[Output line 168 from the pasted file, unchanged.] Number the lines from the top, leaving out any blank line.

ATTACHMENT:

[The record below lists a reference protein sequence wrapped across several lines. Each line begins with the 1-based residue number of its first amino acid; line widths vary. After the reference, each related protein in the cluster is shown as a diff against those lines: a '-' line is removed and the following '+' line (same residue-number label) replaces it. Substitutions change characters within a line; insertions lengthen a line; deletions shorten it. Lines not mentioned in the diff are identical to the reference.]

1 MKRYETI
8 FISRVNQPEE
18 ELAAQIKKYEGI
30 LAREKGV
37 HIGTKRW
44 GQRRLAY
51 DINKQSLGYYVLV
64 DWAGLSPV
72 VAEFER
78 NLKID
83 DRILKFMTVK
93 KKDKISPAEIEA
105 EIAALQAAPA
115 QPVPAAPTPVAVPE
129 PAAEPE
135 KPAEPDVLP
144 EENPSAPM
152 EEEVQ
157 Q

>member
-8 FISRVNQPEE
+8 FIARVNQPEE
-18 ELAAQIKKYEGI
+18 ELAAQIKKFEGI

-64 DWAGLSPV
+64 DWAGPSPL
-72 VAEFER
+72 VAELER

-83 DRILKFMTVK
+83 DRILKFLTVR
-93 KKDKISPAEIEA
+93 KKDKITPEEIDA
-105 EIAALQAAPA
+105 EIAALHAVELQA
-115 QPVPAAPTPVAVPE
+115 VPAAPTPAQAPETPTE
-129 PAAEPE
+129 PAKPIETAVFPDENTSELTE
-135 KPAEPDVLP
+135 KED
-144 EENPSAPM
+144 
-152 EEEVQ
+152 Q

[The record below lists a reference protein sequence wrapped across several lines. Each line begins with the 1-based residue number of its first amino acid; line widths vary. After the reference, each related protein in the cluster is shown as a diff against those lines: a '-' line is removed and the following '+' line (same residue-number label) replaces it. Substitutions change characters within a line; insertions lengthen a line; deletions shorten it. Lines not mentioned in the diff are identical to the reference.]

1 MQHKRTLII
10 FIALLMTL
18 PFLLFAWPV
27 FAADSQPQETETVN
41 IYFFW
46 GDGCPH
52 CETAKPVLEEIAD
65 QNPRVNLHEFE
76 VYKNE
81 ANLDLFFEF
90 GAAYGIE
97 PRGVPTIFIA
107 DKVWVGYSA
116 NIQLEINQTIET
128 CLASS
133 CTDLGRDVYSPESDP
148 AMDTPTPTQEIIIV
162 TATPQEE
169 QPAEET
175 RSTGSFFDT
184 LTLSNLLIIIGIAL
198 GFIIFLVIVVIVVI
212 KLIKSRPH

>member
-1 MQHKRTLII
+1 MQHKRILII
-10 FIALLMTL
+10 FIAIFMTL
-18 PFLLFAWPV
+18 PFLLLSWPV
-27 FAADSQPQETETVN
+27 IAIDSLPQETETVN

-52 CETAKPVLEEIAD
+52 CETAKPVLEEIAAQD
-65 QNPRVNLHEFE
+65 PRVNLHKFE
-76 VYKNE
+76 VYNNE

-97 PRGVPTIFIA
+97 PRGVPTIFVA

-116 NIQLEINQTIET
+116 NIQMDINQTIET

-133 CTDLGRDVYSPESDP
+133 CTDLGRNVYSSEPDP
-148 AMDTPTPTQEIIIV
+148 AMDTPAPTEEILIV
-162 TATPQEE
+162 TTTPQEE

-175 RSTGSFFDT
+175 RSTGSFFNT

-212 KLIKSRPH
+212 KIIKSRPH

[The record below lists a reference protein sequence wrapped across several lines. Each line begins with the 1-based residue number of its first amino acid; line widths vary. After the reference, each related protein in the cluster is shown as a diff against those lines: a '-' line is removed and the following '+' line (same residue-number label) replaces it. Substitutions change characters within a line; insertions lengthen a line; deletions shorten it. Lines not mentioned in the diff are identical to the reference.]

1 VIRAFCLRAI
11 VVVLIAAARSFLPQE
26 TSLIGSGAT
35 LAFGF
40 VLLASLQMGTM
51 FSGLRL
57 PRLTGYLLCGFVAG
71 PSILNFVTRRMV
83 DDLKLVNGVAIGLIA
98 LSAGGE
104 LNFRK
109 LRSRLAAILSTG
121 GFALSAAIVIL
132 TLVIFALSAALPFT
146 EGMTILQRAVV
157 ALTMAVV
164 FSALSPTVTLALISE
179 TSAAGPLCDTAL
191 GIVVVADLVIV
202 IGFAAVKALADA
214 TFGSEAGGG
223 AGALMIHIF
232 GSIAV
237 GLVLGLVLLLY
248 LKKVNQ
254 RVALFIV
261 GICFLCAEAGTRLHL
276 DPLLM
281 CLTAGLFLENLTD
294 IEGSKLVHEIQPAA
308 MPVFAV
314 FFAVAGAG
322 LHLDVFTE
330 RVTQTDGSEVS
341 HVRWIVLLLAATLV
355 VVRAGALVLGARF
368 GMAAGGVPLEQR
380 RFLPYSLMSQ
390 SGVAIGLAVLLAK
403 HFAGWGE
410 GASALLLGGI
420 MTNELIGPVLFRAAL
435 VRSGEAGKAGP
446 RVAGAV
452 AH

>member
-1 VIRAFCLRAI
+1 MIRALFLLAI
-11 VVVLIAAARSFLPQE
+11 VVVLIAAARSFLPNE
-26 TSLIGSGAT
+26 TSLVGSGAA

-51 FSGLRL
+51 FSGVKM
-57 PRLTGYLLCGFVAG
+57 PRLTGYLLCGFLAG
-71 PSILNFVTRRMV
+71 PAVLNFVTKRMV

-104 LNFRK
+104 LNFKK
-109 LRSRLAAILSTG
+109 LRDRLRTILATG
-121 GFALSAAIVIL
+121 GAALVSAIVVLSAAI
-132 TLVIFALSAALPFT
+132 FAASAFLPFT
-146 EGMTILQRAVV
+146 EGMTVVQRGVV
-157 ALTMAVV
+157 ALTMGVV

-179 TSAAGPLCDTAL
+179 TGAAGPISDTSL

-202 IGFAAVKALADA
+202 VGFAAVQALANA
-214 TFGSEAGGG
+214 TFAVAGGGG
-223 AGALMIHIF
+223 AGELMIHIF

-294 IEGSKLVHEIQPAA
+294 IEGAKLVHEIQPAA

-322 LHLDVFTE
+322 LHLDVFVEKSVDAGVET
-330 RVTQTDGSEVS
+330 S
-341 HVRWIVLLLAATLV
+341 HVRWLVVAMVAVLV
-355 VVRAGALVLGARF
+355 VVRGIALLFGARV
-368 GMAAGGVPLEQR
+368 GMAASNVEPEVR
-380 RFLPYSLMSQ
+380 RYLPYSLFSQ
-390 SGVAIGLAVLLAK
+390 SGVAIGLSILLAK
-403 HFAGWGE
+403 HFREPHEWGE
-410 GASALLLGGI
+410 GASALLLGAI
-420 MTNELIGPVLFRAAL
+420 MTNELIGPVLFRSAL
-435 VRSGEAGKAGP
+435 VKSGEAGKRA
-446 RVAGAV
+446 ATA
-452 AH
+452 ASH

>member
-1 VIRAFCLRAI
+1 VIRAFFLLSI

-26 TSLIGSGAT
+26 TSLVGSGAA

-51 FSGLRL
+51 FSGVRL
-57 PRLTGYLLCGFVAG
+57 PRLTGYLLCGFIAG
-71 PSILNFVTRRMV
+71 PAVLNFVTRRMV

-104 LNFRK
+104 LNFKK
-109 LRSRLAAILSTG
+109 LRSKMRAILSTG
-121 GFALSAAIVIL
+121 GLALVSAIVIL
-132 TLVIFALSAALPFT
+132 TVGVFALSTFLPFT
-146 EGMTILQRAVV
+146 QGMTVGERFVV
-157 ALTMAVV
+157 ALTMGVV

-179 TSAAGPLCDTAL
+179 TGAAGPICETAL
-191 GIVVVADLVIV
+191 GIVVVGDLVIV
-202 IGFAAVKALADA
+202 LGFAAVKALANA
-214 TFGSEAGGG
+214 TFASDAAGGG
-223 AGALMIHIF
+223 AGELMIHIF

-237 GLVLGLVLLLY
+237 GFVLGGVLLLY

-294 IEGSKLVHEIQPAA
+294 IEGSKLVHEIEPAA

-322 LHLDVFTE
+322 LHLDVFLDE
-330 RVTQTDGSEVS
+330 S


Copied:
-157 ALTMAVV